I like the keeping track of what I'm reading aspect, but I had to make a concious decision to not try and input all the books I've read in the past. It was making me crazy to try and really making me want to stay away (I used to read anywhere from 3-6 books a week. It was...too much to try and input). But it's been great for getting recommendations as I've found people with similar tastes.

    I feel like I'm not giving you much to work with. But GR isn't a bad thing, it just depends, I think, on what you're hoping to get out of it.

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  3. I love LibraryThing and have used it since maybe 2005 or 2006. Never tried GoodReads since I was already invested in LibraryThing. The guy who started it is super-nice.

    If you want to get e-copies of new books, you can sign up at netgalley.com, too.

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  4. We've all had strep here, & I'm not at my best, but I feel like I need to make a small point about Amazon v indie bookstores, & not just because I work, part-time, at an indie bookstore, though I do.

    Before I launch into a comment that'll be longer than I intend, (2 parts, b/c I'm so long-winded!) please know that I am hoping here to be clear & non-rant-y. I'd like to provide a couple of alternative points-of-view to think about, but I don't expect anyone to necessarily agree with all this or anything. I hope you find in the following something worthy to add to your thoughts on a matter, as I so often do when I read your blog & your followers' comments.

    Amazon's price model for books is unsustainable. Their continual underpricing of the Kindle tech, plus their bizarre profit structure for ebooks AND for printed books seems to me to be completely devoid of thinking about who produces content (writers), who shapes content (book designers, file writers, whether working on e- or print products), not to mention storage space, copyright, & even who controls the material once it's purchased.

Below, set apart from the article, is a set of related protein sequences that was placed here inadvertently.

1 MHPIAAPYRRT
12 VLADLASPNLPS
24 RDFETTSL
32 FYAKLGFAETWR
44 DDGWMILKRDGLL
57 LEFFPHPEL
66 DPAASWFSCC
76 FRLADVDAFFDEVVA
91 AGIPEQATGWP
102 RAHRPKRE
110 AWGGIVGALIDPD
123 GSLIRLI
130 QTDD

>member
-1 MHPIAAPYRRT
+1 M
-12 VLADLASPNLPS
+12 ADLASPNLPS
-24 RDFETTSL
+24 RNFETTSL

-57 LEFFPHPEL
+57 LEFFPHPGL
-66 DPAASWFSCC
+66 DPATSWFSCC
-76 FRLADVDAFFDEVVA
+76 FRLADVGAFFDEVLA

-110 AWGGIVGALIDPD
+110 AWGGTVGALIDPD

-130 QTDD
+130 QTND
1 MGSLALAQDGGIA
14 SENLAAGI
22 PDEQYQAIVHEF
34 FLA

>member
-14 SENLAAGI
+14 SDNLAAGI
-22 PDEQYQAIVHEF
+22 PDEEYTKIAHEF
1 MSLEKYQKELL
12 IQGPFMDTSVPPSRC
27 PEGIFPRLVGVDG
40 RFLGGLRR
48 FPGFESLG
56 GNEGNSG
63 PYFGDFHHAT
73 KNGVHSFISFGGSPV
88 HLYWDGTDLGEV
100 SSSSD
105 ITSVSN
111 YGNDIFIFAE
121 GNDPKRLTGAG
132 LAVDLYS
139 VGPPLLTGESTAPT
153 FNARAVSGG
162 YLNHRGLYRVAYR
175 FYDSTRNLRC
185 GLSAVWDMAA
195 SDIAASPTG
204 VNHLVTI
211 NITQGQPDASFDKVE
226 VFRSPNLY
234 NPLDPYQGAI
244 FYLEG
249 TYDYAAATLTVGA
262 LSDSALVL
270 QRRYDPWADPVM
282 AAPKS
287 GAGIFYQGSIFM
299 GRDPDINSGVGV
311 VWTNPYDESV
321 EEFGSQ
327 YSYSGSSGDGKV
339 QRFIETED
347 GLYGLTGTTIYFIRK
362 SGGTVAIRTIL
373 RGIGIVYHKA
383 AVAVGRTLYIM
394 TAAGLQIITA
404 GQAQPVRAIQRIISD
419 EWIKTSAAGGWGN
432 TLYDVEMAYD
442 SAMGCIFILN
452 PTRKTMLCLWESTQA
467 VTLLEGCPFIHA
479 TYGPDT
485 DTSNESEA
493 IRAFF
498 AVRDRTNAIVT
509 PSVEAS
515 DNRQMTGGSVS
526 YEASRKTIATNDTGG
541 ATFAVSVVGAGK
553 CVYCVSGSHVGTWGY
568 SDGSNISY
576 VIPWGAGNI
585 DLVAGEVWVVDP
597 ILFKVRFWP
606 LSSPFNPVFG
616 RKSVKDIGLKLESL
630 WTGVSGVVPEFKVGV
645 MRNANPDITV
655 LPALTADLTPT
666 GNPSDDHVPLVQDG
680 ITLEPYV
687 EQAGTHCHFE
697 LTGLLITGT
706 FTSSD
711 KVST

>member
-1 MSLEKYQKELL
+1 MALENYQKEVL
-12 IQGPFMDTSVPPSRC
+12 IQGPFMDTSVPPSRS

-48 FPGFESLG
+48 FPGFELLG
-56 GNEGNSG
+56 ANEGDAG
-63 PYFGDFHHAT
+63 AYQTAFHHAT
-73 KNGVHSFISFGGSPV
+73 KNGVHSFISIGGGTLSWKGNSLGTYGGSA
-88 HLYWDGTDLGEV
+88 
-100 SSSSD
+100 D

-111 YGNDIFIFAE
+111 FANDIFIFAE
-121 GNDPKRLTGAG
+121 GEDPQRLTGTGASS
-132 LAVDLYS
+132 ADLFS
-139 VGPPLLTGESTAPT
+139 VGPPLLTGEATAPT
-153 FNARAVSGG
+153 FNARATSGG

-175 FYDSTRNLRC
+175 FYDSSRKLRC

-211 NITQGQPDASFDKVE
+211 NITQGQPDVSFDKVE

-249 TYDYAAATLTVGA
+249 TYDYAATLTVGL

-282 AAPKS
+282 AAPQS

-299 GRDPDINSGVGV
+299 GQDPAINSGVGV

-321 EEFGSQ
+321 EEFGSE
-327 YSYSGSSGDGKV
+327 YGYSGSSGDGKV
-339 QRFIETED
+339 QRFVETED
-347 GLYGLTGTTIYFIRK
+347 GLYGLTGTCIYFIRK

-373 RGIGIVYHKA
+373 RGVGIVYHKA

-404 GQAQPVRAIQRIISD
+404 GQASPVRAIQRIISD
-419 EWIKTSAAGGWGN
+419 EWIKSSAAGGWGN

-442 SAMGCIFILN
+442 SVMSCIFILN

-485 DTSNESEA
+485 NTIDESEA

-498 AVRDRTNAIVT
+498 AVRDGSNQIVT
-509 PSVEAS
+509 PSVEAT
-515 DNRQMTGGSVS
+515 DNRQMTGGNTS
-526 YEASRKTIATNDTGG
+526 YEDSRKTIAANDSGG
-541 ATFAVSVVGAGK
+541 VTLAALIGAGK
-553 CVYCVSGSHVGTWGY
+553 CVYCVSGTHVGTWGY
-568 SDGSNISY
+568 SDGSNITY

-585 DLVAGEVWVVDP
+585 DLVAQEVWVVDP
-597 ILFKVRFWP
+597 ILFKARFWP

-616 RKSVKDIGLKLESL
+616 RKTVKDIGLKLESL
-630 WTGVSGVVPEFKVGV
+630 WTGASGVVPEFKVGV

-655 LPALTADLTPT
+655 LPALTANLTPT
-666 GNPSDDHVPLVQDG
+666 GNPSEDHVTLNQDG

If you are interested in the above thoughts on price structure, here's an article that explores how the publishers have gotten in over their heads at Amazon: http://www.publishersweekly.com/pw/by-topic/industry-news/bookselling/article/49874-is-amazon-pushing-publishers-to-brink-on-terms-co-op-.html

    But though I stand by my above musings, I don't think those are necessarily reasons for anyone besides me not to buy at Amazon. They employ a lot of workers, & they even pay sales tax in my state, so despite any ranting-sounding above, I don't think they are evil or anything.

    My main beef with Amazon, & one that has arisen only in the past year or so, is similar to my beef with WalMart, & it's perhaps best explained in the article below, a Gourmet article from many years ago about organic milk: http://www.gourmet.com/magazine/2000s/2005/06/walmart?currentPage=1

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  5. Part 2 (I'm embarrassed about the length. Please feel free to delete me if this is rudely long.)


    The whole article (at end of my part 1, above) is interesting, & when I read it that year when it came out, I learned a lot about how retail works on a larger scale than I understood before. But the line that applies to Amazon is at the end, & it's about the way that WalMart, by being such a huge section of the distribution market & by being so devoted to deep discount pricing, ends up controlling not just what they sell but what is available to anyone at all. Now, I'm glad WalMart & Amazon make so much available at low prices, & I know many people who couldn't afford the basics without WalMart to rely on. But I also know that on the whole Americans pay way less than actual cost for many basics like food & gas & we pay incredibly low prices for many luxury goods, too--iPods, Kindles, & avocados in winter (for my area) should cost way more than they do. I think that, yes, we'll need to renegotiate a lot of how we think about business--electronic v. paper media consumption included. But I'm not sure I want to put all my eggs in ANY one basket, whether it's buying food only from WalMart or buying text--or electronics--only from Amazon. There's a reason why good agriculture practices reside in diversity; if one strain goes down, you have other crops, other bloodlines, to rely on. And, frankly, if Amazon decides, suddenly & bizarrely, that we shouldn't read, say, any George Orwell or something, I'm glad to know that I can pop round to my local bookstore & dig up a copy. And, yes, the library, too, but if there's only Amazon to buy books from, then where will the library get books Amazon doesn't have?

    I know many people make a lot of money off of Amazon's affiliate programs. More power to them. Many people also do not know that there is a U.S.-wide program that connects internet users to their local indie bookstore, & that local indies such as mine sell ebooks for use on non-kindle readers (Amazon's locked that tech down possibly harder than Apple locks down their stuff, & that's pretty hard), and that that same program offers affiliate rewards for click-through purchases from local bookstores in the same manner.